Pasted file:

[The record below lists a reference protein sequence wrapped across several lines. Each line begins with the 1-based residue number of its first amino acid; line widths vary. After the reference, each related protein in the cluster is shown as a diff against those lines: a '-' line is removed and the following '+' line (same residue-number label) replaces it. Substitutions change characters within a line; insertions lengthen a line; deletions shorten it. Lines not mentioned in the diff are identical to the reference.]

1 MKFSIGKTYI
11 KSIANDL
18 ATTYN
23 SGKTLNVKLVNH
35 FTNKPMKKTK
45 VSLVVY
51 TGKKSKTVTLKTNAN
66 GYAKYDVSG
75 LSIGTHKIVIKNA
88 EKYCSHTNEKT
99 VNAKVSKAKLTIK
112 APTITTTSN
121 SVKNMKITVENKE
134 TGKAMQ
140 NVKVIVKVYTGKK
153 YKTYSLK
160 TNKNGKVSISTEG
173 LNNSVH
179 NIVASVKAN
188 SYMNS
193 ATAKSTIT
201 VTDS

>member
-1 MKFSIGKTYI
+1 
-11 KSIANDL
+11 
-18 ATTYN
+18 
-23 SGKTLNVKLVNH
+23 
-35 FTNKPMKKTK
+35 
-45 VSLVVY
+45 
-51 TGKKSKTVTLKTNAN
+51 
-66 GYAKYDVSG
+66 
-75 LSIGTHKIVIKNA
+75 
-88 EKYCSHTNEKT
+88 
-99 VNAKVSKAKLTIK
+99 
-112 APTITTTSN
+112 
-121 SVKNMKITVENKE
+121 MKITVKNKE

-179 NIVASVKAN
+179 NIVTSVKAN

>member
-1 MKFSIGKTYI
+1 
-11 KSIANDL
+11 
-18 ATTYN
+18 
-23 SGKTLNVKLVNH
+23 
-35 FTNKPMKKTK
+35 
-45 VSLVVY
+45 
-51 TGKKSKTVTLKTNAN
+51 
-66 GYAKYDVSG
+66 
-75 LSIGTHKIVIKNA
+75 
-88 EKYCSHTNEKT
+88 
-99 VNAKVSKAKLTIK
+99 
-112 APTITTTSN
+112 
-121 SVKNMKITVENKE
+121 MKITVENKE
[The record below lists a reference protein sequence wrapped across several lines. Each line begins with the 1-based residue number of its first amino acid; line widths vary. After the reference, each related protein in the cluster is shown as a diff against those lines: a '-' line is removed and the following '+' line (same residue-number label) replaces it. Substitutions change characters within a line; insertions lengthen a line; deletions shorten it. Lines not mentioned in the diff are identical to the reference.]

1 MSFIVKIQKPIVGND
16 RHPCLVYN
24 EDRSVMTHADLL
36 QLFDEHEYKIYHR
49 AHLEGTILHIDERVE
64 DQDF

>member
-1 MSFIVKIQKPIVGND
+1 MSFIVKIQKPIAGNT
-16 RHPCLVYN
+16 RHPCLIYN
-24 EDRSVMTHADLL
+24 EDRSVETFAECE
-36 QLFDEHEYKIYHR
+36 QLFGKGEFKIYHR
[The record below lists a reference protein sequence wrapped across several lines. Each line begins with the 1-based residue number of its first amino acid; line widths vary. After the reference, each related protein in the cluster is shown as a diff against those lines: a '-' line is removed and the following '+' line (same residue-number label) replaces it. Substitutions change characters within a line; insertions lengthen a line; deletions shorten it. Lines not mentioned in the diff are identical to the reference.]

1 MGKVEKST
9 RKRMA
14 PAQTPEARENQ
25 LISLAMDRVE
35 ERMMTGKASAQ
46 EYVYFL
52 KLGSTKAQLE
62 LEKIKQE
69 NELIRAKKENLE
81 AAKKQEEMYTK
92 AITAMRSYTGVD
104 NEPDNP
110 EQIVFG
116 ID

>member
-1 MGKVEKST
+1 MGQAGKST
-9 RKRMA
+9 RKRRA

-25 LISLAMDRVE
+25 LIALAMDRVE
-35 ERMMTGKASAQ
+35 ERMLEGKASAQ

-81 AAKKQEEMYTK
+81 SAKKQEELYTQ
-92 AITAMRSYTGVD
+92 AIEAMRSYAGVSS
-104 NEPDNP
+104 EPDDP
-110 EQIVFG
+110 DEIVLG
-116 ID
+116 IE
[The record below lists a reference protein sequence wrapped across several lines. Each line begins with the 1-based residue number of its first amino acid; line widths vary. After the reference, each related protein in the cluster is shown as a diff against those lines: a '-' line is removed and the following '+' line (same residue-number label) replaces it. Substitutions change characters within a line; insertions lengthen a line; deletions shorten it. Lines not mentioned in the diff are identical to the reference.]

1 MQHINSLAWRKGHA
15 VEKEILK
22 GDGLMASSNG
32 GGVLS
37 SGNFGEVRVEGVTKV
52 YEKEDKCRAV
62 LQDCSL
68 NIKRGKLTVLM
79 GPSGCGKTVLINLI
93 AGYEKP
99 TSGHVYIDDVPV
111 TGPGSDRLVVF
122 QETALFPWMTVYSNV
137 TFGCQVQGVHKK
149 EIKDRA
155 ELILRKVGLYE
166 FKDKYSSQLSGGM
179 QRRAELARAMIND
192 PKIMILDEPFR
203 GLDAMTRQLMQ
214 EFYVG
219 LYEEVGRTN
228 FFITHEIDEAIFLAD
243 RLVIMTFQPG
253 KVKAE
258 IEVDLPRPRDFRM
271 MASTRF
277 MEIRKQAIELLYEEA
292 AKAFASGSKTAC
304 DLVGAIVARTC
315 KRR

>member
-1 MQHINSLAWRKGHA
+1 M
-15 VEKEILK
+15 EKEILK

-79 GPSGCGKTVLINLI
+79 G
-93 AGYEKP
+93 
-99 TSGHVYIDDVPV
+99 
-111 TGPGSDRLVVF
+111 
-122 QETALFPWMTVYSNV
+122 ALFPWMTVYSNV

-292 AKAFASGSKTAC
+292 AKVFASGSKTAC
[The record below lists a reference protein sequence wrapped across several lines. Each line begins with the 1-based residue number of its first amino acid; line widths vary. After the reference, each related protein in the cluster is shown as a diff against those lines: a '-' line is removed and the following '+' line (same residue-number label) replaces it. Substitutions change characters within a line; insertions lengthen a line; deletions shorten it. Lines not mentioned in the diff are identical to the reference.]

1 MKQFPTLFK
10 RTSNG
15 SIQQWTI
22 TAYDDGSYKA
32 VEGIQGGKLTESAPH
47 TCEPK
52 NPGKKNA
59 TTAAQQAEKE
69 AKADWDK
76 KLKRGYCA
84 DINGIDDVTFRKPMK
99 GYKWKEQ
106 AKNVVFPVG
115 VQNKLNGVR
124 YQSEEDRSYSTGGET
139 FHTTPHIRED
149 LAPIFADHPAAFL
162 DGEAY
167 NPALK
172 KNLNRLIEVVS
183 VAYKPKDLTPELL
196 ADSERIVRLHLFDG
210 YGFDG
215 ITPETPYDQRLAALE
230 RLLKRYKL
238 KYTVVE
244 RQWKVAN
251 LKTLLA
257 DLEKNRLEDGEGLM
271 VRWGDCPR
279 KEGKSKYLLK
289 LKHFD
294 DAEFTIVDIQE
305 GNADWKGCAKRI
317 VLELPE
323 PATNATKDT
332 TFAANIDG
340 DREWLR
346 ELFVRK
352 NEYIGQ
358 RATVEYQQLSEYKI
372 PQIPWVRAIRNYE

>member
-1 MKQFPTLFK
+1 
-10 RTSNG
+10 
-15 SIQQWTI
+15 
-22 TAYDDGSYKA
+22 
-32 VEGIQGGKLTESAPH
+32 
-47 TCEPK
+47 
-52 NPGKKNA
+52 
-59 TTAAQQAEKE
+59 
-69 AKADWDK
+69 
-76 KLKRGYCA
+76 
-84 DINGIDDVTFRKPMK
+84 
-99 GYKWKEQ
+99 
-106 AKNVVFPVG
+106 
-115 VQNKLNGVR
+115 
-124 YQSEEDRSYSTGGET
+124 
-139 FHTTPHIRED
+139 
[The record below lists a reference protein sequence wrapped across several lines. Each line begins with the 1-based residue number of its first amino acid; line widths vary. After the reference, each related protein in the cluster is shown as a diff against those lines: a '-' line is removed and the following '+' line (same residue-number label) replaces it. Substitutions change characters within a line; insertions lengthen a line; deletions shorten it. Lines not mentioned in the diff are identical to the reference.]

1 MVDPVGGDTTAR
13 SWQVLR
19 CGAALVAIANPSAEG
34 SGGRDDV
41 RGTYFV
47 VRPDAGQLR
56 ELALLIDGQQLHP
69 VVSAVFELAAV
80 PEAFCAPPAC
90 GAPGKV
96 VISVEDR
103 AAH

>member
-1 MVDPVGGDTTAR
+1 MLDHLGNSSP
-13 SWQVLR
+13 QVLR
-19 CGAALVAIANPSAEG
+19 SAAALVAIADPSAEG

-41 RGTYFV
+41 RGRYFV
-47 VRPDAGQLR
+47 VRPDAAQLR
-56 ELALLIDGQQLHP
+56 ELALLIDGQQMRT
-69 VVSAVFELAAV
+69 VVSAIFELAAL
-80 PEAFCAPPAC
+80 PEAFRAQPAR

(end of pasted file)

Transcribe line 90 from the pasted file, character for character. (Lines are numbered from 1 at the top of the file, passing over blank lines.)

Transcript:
-16 RHPCLVYN